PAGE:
Joseph Spafford to Mary Jane Spafford

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Miss M J Spafford
Upper FallsVermont


Camp Griffin VaJan 2nd 1862My Dear Sister –

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I want to write you a long letter but know I have not time to night, so will write as fast as possible and use a lead pencil and by this means I think I can write at least half I wish to. I recd to night your letters of Dec 20 & the paper & register & album. I was very much pleased that you sent the register for I have wanted one on a number of occasions. How every thing you send comes handy. I found after [] the Co all over, one 1 ct stamp to put on the paper I sent you today. The suttler is out of stamps 3 quarters of the time and if a fellow is not lucky

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enough to have any on hand he must borrow, if he can find them, or his friends must wait a few days longer for a letter from him. I was thinking to day if I could be lucky enough to get some to send you some papers tomorrow, as I wish to do so. The stamps enclosed in the register settle the difficulty.

I know nothing more about the Capt coming back than you do. He thinks then that promotions are based entirely upon merit. Perhaps they are but I must beg leave to differ with him. If he had said entirely upon favor I could have said Amen to it. Faxon was our Sergt Major The first vacancy of a Lieut in a Co, he had the benefit of. He is a sort of a cousin of the Cols. I believe 2d cousin. Hooker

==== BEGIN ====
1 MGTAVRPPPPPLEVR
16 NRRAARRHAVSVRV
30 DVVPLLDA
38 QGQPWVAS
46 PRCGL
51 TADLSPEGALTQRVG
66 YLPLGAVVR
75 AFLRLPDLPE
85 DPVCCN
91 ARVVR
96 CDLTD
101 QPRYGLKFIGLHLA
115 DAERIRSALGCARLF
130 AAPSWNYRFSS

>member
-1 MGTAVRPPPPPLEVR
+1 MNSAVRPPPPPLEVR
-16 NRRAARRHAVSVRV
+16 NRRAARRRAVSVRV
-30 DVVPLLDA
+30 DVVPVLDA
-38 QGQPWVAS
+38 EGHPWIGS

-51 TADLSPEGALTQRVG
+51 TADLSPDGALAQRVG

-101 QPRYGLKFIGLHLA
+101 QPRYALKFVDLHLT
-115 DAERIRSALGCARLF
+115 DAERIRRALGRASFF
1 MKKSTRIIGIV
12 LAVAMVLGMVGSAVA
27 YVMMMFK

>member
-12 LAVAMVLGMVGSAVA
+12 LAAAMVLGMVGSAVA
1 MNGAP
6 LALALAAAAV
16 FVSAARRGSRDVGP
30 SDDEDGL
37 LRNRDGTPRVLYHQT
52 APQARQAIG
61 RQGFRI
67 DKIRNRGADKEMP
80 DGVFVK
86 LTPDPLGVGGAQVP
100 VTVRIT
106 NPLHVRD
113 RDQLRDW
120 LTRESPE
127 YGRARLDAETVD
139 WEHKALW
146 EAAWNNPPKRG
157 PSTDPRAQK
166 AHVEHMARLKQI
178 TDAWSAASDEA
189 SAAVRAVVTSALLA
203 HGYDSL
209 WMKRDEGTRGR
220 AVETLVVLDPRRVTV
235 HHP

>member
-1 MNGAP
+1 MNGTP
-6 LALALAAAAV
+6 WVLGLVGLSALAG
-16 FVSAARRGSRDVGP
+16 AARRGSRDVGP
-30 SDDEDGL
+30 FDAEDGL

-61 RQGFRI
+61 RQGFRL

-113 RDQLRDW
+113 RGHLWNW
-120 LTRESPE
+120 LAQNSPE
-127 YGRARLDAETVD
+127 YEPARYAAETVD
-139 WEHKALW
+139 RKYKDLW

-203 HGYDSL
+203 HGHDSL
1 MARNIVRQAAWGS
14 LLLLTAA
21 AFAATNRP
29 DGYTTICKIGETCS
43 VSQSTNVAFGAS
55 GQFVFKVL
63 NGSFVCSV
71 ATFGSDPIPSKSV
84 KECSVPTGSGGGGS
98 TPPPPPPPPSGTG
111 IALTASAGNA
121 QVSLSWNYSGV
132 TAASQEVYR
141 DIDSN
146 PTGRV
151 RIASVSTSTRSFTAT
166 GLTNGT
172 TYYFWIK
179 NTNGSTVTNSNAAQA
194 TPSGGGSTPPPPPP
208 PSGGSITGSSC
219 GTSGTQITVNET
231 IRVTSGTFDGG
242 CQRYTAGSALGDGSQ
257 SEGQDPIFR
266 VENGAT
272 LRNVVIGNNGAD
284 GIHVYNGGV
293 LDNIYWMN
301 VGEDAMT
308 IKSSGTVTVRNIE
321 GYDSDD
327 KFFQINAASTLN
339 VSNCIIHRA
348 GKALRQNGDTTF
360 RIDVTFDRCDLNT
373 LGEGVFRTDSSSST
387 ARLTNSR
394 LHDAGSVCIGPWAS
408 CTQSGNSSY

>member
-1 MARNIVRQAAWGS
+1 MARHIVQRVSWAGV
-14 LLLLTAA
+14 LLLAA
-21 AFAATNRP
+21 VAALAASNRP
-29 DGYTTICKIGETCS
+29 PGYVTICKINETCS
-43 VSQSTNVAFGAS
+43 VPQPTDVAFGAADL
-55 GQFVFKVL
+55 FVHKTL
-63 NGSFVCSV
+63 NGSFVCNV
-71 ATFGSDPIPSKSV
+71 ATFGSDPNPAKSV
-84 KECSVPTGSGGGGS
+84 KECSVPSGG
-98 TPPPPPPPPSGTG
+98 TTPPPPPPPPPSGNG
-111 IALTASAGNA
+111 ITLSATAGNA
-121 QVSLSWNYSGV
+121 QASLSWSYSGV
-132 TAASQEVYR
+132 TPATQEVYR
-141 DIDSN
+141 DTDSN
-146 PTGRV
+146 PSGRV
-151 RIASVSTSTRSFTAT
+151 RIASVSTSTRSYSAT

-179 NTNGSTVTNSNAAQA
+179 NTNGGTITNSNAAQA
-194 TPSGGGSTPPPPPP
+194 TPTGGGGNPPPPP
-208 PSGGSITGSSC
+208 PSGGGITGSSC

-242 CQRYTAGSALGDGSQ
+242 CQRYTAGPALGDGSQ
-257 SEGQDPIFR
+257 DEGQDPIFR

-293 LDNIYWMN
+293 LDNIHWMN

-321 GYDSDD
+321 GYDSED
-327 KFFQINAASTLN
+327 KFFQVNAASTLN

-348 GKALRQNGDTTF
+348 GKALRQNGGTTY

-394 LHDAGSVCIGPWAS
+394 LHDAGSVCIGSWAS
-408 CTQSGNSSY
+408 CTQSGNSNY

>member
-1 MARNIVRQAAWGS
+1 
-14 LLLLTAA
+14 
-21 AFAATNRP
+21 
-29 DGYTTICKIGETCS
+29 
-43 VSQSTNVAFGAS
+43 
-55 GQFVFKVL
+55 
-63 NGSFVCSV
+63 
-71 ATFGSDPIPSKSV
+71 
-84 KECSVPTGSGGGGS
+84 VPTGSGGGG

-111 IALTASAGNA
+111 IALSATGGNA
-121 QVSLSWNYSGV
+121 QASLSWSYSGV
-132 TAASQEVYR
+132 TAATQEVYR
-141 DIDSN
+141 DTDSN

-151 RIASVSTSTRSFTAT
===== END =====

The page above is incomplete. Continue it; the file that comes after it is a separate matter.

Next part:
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a private in the Brattleboro Co. took his place. He was a good penman and had been doing writing for the Adjt. – Charly Read is writing for the Adjt now and has been for a long time. He has nothing to do with the Co. now, tho’ is still reckoned as a member of Co C. He is an excellent penman & has more brass about him then a little. He will always manage to get amon the big boys. If he was a Lieut a common man could not touch him with a rod pole, as they say. He has been promoted to Signal Sergt. (i.e.) he has to whenever we go on a march go with the Adj’t. and does not carry a gun or Knapsack, but has to carry the signals, flags in the

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day time, & different colored lights in the night. The Col. likes him well (to take his word for it) and I think very likely tis so, as he is just the Cols kind. I think when there is a favorable opportunity, he will be Lieut and I notice our Lieuts thinks the same. An Orderly Sergt stands about as much chance for promotion as he does of being shot, nor any better certain. I would not wonder if I could have done better if I had come as 2d 3d 4th or 5th Srgts. As you say I would not change places with the Capt. As far as that is concerned the pay is nothing to do with the question. I understand that all these Caps will loose two or three hundred dolars apiece as they have not looked after the Co affairs close enough. I do not doubt it, and I am quite sure that Captone Capt will.